Phone: (760) 728-2303
Hike: There are many different trails on this land Level: Easy
Dog-Friendly: Yes Kid-Friendly: Yes
Hours: 8am- half hour before sunset/daily
This preserve is home to many animal and bird species that rely on the river as a water source. The Santa Margarita River cuts through the preserve on its way from its Temecula source to the Pacific Ocean and is home to a number of species of fish including rainbow trout and striped mullet. Be advised that fishing is currently prohibited in the preserve.
The preserve has a rich history. For centuries the river sustained both the Pechanga and Luiseño tribes. In fact, it looks like there has been a huge dispute between the state and these tribes over water rights which can be read more here.
Before European encroachment, the tribes had sufficient land and water for their people. After the tribes being were pushed into reservations and the land receiving immense disrespect by settlers, water became in scarce supply for their people.
In recent years, at the request of the Band, the Federal negotiation team has worked closely with the Band to support its efforts to negotiate a settlement that secures a sufficient water supply to make the Pechanga Reservation sustainable as a permanent homeland for the Pechanga people.
This specific site was once part of a massive Mexican ranchero that stretched as far west as Camp Pendleton. During our visit we encountered ruins that we speculated may have been part of the ranchero.
There are hiking trails that are shared with horses and mountain bikes and we took one which involved crossing the river on foot. If you do as we did, you will get wet so water shoes are recommended to avoid the unpleasant experience of stepping in fresh horse manure in your bare feet. If you explore in springtime you will pass a stunning variety of flowers and other vegetation.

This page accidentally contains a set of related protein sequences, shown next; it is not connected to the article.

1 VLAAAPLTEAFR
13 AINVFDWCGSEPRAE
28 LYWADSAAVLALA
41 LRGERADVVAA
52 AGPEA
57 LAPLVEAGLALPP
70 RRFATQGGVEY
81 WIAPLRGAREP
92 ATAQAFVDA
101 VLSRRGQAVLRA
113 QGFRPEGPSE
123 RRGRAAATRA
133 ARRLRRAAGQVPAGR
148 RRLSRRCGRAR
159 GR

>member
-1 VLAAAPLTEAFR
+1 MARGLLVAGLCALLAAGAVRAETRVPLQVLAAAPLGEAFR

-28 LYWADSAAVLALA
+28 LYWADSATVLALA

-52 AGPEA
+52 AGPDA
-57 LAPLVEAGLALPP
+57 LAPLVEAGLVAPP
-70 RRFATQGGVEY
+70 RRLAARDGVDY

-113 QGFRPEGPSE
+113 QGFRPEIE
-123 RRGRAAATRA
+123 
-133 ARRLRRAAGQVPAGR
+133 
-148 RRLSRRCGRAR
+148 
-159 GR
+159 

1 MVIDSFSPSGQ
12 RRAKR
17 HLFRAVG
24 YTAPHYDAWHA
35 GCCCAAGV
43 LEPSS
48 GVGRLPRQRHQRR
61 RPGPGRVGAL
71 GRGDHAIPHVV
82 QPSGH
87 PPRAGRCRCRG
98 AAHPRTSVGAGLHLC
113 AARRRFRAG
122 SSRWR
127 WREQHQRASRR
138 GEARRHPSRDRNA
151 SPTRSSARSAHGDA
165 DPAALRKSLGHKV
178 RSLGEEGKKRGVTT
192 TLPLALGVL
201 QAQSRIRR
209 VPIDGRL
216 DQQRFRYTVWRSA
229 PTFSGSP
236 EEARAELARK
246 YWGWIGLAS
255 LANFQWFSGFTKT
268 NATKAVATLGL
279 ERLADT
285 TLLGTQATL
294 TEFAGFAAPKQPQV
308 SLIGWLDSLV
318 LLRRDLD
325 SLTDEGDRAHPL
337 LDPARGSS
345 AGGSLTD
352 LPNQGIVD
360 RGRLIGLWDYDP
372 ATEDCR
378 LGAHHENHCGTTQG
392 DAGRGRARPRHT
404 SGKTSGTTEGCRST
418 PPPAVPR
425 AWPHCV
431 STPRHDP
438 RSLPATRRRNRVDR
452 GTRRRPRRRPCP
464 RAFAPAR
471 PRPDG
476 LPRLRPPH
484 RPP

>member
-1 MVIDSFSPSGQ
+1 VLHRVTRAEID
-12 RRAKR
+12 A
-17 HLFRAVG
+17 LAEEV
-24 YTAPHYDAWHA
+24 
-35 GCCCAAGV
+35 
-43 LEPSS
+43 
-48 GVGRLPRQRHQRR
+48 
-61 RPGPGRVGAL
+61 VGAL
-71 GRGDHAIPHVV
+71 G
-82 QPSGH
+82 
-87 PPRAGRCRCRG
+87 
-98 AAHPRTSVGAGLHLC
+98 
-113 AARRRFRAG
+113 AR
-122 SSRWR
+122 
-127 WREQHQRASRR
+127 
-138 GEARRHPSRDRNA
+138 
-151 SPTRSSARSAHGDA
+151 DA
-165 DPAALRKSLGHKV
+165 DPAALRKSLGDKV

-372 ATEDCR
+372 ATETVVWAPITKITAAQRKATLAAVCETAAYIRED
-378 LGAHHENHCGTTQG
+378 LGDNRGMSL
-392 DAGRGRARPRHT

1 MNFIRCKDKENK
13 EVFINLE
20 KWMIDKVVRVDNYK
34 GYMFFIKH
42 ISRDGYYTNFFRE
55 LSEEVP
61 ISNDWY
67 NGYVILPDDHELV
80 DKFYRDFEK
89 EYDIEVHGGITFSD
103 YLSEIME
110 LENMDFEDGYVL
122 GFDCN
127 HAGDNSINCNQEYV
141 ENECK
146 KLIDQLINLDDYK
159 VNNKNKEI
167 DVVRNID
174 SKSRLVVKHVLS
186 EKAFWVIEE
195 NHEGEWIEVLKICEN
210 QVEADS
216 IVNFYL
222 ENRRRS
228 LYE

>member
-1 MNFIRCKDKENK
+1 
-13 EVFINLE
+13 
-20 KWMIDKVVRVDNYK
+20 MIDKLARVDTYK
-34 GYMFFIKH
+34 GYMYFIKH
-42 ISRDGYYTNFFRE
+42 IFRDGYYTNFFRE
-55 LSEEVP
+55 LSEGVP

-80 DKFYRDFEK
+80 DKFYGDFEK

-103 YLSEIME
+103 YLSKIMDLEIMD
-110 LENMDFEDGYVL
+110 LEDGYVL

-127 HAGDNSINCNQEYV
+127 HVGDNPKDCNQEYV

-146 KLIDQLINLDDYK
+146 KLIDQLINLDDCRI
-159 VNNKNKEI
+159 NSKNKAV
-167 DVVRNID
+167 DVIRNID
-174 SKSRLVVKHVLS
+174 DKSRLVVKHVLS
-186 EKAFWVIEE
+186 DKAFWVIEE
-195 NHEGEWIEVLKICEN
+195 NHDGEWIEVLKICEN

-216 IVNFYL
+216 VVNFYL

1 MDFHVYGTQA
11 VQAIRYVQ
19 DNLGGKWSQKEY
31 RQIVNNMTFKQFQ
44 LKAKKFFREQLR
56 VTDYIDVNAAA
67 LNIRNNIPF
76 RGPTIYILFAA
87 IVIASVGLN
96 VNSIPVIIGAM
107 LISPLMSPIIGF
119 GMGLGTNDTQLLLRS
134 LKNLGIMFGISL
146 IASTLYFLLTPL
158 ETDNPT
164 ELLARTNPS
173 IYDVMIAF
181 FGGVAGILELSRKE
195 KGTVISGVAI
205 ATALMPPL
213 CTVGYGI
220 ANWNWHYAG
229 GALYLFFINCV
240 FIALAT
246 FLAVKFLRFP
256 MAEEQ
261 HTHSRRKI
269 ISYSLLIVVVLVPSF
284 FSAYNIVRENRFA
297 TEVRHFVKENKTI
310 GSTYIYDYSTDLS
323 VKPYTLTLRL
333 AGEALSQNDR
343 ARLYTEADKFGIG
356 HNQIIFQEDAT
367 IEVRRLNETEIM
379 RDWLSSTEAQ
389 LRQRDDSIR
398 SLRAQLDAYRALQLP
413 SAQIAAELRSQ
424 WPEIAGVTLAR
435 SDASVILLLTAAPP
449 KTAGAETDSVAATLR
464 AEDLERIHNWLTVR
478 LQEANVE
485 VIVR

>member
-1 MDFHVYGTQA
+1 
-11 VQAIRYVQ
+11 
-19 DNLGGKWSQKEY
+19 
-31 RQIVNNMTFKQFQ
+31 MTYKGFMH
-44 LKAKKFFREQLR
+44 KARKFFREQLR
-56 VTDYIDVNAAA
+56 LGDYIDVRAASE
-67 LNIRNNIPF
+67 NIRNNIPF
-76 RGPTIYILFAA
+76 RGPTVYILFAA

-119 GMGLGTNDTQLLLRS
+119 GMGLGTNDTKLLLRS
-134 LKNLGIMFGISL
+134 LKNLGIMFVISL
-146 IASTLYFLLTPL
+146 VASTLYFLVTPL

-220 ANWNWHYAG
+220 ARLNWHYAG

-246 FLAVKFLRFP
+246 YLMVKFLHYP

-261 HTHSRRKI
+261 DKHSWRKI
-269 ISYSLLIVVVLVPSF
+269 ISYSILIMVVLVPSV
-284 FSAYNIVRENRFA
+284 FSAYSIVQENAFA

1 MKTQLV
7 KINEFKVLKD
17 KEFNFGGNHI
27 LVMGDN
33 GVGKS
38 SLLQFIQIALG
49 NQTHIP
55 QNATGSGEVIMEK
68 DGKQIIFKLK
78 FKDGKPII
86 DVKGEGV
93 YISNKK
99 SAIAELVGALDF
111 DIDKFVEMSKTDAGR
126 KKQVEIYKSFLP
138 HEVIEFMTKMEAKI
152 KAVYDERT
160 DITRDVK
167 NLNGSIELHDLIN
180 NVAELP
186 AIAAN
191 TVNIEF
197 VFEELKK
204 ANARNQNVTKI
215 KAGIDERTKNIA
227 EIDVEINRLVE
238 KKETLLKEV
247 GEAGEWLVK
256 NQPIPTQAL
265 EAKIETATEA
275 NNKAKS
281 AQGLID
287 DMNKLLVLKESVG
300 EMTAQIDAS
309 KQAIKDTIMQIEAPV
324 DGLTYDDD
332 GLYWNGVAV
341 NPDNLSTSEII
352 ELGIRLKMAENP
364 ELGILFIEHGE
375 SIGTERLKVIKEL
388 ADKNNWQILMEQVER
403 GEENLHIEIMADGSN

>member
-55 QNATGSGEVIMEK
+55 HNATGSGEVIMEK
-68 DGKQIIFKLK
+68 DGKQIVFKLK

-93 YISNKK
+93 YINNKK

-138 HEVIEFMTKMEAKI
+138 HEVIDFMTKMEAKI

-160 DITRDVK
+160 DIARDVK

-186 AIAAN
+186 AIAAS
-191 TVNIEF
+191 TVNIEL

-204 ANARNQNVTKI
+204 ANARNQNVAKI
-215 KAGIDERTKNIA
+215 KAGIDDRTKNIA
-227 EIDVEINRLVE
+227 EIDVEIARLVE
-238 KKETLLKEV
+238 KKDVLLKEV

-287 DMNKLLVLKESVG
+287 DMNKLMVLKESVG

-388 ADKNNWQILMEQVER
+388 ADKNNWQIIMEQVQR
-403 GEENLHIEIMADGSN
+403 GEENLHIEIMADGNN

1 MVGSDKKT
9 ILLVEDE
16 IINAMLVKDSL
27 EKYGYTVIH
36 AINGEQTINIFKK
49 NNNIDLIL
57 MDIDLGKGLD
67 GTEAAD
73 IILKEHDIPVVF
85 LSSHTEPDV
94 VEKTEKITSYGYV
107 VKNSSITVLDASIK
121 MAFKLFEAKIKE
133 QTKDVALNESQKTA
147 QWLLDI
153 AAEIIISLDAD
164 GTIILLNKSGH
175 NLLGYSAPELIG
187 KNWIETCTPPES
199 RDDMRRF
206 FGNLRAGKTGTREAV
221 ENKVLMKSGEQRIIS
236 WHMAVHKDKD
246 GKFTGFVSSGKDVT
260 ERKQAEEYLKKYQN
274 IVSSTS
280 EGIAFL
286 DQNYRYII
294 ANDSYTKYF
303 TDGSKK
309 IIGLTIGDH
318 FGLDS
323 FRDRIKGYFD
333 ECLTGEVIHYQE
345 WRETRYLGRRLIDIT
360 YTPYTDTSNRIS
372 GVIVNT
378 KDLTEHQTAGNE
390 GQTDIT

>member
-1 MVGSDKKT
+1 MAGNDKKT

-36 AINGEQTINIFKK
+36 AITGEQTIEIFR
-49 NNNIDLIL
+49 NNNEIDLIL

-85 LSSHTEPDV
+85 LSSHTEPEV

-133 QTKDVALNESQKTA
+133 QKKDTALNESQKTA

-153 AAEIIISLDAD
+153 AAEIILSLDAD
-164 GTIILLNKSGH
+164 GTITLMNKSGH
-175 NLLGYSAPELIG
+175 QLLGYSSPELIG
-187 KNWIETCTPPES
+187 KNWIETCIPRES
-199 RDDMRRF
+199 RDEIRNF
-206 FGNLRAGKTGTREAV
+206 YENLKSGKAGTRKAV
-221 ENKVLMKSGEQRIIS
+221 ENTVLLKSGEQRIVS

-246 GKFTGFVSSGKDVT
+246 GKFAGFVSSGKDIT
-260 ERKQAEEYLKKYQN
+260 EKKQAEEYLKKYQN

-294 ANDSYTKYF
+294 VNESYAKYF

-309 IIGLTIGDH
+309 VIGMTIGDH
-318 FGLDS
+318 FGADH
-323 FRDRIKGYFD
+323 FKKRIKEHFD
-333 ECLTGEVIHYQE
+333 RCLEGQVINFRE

The preserve is open seven days a week from 8:00 AM until a half hour before sunset. If there is heavy rain, the park will close due to the dangers of swift water and washed-out trails. That possibility seems to be remote these days, but rain was once so plentiful here that it doomed a railroad line that ran from National City to Barstow. Access to the preserve is provided from Del Luz Road in Fallbrook.
Expect to come across a few horses on your hike as these is a very popular equestrian trail:
First obstacle of many:
Old ruins from the horse stable:
She was such a champ on this trip!
Then you get to a point where you have to cross the river by foot. No problem! Although I have to say, I really wish I had some kind of water shoes for this as it’s a little painful on the soles of your feet AND there is horse poop scattered around! Bleh! The coolness of the river is shocking for a second but then man does it feel nice! We went in winter too! I imagine it would feel amazing in the summer!
We found the smallest snail in the world!
We found the homestead ruins! There were agapanthas growing here which is unusual to see out in the wild. I wonder if they were originally planted there when this home was still thriving!